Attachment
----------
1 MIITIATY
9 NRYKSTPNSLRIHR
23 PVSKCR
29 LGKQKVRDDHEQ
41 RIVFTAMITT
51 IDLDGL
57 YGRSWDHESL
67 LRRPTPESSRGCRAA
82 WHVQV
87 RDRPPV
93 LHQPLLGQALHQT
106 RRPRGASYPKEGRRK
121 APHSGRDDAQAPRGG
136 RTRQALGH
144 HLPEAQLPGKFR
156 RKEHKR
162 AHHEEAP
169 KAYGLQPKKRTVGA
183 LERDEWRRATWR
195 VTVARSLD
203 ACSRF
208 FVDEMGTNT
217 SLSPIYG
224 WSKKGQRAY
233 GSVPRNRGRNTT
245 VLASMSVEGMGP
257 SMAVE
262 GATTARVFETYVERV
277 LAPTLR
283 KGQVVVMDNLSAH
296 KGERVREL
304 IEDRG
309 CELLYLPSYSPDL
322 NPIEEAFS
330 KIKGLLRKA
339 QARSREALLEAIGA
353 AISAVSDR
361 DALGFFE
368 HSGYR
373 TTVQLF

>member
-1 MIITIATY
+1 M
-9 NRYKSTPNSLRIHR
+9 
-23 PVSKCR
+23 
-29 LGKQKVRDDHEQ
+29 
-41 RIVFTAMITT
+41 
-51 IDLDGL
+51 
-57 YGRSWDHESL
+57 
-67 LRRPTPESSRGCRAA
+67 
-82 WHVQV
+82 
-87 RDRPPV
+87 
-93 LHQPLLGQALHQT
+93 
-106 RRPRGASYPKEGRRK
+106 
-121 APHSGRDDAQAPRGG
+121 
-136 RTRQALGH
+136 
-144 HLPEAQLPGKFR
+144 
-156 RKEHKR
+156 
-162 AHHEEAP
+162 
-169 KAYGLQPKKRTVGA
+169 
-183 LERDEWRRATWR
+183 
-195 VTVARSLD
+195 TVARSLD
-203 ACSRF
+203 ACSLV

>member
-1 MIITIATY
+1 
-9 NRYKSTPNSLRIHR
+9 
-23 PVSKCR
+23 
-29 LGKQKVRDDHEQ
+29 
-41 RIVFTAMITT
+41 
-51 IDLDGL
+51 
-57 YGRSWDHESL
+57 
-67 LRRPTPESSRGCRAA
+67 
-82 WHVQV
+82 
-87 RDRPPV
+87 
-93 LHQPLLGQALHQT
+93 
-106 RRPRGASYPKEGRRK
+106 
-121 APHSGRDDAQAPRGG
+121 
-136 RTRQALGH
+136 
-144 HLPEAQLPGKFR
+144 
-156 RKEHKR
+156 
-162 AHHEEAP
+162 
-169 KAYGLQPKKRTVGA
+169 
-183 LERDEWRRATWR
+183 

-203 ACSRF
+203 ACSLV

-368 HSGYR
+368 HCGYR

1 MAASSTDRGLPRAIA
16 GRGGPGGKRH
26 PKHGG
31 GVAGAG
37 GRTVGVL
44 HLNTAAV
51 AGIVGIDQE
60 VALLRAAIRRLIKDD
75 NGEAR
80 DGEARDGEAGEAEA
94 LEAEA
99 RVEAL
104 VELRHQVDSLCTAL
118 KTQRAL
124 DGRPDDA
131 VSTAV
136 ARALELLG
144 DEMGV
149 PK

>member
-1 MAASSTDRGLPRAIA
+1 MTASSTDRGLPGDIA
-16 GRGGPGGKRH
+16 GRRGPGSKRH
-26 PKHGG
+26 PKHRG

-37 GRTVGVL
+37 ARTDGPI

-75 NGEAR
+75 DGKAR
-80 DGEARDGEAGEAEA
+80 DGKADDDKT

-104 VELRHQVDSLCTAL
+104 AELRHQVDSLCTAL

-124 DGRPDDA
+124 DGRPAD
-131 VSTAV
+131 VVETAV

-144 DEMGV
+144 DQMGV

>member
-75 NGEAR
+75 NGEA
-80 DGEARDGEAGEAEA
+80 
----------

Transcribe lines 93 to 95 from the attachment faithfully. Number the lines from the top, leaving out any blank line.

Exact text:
-41 RIVFTAMITT
+41 
-51 IDLDGL